Nor are all of these differences of social and economic 
achievement the result of environment. Because people are 
individuals — genetically, biochemically, anatomically, and 
neurologically — differences in strength, intelligence, ag- 
gressiveness, and other traits will always exist. While envi- 
ronmental factors can and do exaggerate physical and men- 
tal differences between people, diversity and non-equality 
remain the natural biological order and hence are the nat- 
ural social and economic order. 

There is only one way to make all people even approxi- 
mately economically or socially equal, and that is through 
the forcible redistribution of wealth and the legal prohibi- 
tion of social distinction. 

As Dr. Robert Nozick, of the Harvard Philosophy 
Department, has pointed out in Anarchy, State, and Utopia, 
economic equality requires a continuous and unending 
series of government interventions into private transac- 
tions. Even if people's incomes are made equal once, they 
will quickly become unequal if they have the liberty to 
spend their own money. For example, many more people 
will choose to pay $10 to hear Linda Ronstadt sing than will 
pay $10 to hear me sing, and Linda Ronstadt will very 
quickly become far wealthier than I am. 

Economic equality can thus only be maintained by total- 
itarian control of people's lives, and the substitution of the 



The Idea of Equality / 201 

decisions of a handful of state authorities for the free 
choices of milHons of men and women. 

Pohtical equality is fundamentally inimical to economic 
and social equality. Free men are not economically equal,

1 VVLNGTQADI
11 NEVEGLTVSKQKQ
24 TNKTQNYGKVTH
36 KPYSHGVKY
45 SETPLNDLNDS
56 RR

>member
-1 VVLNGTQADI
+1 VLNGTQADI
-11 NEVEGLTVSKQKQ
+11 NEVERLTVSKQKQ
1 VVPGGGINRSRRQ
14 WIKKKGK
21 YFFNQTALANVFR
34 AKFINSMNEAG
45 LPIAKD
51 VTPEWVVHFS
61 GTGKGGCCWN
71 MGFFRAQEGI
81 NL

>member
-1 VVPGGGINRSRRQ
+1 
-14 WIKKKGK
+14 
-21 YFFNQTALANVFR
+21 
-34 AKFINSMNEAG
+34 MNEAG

and economically equal men are not free. Because the 
achievement of social and economic equality inherently 
requires the forcible interference with voluntary choice, I 
will subsequently refer to the doctrine that social or eco- 
nomic equality should be imposed upon a society as coer- 
cive egalitarianism. 

Equality as an Ethical Ideal 

In reality people are unequal: Americans are — on aver- 
age — far wealthier than Russians, doctors tend to earn 
more than garbage collectors, and so on. But should people 
be unequal? 

At its root, egalitarianism is an ethical doctrine. It is 
often asserted that "ethics is just a matter of opinion" and 
that "one moral system is just as good as any other." But in 
fact any ethical code can be judged by at least three criteria: 
(1) is it logical? — have the basic concepts of the doctrine 
been meaningfully defined and are the arguments for it 
valid; (2) is it realistic? — is it a doctrine which human 
beings can live by, or does it require that people act in a 
way which is fundamentally contrary to their nature; and 
(3) is it desirable? — are the consequences of adopting the 
doctrine what are claimed, or would they be something 
entirely different; and if people adopt this doctrine will it 
lead to the creation of a society in which they are happy 
and fulfilled, or will it lead to a society of hopelessness, 
repression, and despair? 



202 / ]arret B. Wollstein 

Let us now apply these criteria to the doctrine of coer- 
cive egalitarianism. 

1. Is coercive egalitarianism logical? Egalitarianism states 
that all people should be equal, but few coercive egalitari- 
ans define "equality." 

As stated previously, complete equality between people 
is an impossibility, so it can be rejected at once. But we are 
hardly better off when we speak of social or economic 
equality. Does "economic equality" mean equal income at a 
given age, for a given job, for a certain amount of work, or 
for a particular occupation? Does "equal wealth" mean 
identical possessions, possessions of identical value, or 
something entirely different? Does "social equality" mean 
equal status, equal popularity, equal opportunity, equal 
treatment, or what? All of these concepts of economic and 
social equality are distinctly different, and until they are 
defined, the doctrine of egalitarianism is illogical. 

2. Is coercive egalitarianism realistic? People are different 
and have different values. To some happiness requires 
many material possessions, to others material ix)ssessions 
are relatively unimportant. To some people intelligence is a 
great value, to others strength or beauty are far more 
important. Because people differ both in their own charac- 
teristics and in the way in which they value traits in others,